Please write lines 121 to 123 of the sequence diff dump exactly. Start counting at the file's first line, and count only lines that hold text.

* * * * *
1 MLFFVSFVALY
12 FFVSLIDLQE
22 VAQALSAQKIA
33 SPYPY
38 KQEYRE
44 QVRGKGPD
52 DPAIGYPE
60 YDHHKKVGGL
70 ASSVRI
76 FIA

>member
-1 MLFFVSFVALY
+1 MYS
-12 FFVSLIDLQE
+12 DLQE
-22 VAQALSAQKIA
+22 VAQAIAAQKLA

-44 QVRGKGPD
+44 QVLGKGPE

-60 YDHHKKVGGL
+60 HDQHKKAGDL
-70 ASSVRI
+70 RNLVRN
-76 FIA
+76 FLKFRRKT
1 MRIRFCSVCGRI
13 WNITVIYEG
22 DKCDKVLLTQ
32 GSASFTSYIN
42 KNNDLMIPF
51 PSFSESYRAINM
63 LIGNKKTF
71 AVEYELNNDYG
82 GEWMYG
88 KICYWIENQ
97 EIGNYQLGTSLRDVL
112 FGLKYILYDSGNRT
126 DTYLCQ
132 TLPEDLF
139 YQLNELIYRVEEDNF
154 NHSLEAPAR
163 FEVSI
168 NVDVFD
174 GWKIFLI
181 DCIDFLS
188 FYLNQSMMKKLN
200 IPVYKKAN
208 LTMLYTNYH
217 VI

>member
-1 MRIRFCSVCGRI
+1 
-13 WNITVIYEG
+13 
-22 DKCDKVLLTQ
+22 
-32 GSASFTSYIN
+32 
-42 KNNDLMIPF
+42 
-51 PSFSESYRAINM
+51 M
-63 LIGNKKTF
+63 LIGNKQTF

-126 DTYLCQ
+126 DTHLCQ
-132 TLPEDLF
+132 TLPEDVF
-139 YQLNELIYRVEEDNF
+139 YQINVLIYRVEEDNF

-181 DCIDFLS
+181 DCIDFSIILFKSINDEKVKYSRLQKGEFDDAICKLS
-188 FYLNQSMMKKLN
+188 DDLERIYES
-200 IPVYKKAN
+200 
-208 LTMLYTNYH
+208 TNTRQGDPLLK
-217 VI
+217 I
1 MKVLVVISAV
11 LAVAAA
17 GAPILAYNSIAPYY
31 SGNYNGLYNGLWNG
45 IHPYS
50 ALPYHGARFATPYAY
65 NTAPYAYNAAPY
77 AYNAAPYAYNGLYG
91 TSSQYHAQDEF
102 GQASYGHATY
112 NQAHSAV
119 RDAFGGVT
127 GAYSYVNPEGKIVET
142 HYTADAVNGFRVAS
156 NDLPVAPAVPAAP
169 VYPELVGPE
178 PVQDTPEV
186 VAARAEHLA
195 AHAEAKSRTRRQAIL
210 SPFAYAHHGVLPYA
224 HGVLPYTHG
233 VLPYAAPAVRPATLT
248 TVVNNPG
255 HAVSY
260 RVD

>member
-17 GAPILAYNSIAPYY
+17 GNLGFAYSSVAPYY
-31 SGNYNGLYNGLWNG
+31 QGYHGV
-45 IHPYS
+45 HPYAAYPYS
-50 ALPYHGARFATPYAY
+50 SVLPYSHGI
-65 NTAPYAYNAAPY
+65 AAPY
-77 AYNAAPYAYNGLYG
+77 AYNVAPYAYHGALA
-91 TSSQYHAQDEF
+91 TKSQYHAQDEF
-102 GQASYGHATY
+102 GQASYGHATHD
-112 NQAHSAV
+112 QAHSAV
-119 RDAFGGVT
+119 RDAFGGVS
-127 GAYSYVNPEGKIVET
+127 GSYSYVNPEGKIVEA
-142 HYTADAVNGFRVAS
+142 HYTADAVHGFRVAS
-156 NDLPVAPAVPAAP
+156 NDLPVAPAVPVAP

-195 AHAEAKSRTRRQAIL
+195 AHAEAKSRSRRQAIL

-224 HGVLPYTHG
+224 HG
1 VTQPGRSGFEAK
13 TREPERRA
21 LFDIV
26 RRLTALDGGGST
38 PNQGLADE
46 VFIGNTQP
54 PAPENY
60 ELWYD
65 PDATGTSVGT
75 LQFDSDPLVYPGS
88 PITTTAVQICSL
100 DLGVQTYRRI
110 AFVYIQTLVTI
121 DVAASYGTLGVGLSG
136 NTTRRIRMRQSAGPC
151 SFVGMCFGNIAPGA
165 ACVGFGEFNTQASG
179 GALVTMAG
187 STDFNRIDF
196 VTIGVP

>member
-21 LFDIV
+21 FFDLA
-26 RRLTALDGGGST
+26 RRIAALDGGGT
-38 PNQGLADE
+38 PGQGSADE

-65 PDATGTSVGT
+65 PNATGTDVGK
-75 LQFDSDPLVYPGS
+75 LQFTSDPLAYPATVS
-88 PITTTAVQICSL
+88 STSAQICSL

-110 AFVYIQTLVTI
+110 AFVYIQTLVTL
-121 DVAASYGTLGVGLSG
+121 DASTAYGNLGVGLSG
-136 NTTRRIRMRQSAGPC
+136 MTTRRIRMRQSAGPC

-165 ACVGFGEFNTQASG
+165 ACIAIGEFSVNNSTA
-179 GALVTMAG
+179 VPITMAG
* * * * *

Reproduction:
-102 GQASYGHATY
+102 GQASYGHATHD
-112 NQAHSAV